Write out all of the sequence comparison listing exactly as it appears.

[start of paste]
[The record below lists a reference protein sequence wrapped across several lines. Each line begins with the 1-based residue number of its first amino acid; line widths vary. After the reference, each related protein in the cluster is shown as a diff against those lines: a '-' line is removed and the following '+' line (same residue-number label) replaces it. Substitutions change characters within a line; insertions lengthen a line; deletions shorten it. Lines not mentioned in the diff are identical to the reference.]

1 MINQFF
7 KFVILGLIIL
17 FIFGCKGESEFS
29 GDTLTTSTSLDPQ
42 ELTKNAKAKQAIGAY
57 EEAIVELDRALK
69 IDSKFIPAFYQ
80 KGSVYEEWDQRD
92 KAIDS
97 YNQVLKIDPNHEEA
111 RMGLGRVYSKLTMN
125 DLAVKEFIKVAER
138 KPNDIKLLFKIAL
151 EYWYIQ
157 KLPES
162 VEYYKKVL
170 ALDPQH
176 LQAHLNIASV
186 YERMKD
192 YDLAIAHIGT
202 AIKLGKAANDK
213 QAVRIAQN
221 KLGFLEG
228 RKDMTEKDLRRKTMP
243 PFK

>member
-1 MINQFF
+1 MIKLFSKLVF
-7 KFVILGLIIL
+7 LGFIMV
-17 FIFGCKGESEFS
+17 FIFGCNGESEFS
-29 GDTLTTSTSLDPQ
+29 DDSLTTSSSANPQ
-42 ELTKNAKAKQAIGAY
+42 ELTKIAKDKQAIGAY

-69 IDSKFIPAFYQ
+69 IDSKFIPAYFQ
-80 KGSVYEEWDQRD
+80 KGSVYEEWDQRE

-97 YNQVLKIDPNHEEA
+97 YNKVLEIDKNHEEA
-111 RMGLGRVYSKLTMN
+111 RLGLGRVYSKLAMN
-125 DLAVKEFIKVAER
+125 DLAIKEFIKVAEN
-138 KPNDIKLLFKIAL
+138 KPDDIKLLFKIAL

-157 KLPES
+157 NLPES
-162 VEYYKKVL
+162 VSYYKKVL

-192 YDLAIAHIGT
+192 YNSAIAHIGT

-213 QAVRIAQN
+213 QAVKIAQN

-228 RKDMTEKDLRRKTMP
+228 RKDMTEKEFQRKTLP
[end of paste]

[The record below lists a reference protein sequence wrapped across several lines. Each line begins with the 1-based residue number of its first amino acid; line widths vary. After the reference, each related protein in the cluster is shown as a diff against those lines: a '-' line is removed and the following '+' line (same residue-number label) replaces it. Substitutions change characters within a line; insertions lengthen a line; deletions shorten it. Lines not mentioned in the diff are identical to the reference.]

1 MINQFF
7 KFVILGLIIL
17 FIFGCKGESEFS
29 GDTLTTSTSLDPQ
42 ELTKNAKAKQAIGAY
57 EEAIVELDRALK
69 IDSKFIPAFYQ
80 KGSVYEEWDQRD
92 KAIDS
97 YNQVLKIDPNHEEA
111 RMGLGRVYSKLTMN
125 DLAVKEFIKVAER
138 KPNDIKLLFKIAL
151 EYWYIQ
157 KLPES
162 VEYYKKVL
170 ALDPQH
176 LQAHLNIASV
186 YERMKD
192 YDLAIAHIGT
202 AIKLGKAANDK
213 QAVRIAQN
221 KLGFLEG
228 RKDMTEKDLRRKTMP
243 PFK

>member
-1 MINQFF
+1 MIKLFSKLVF
-7 KFVILGLIIL
+7 LGFIMV
-17 FIFGCKGESEFS
+17 FIFGCNGESEFS
-29 GDTLTTSTSLDPQ
+29 DDSLTTSSSANPQ
-42 ELTKNAKAKQAIGAY
+42 ELTKIAKDKQAIGAY

-69 IDSKFIPAFYQ
+69 IDSKFIPAYFQ
-80 KGSVYEEWDQRD
+80 KGSVYEEWDQRE

-97 YNQVLKIDPNHEEA
+97 YNKVLEIDKNHEEA
-111 RMGLGRVYSKLTMN
+111 RLGLGRVYSKLAMN
-125 DLAVKEFIKVAER
+125 DLAIKEFIKVAEN
-138 KPNDIKLLFKIAL
+138 KPDDIKLLFKIAL

-157 KLPES
+157 NLPES
-162 VEYYKKVL
+162 VSYYKKVL

-192 YDLAIAHIGT
+192 YNSAIAHIGT

-213 QAVRIAQN
+213 QAVKIAQN

-228 RKDMTEKDLRRKTMP
+228 RKDMTEKEFQRKTLP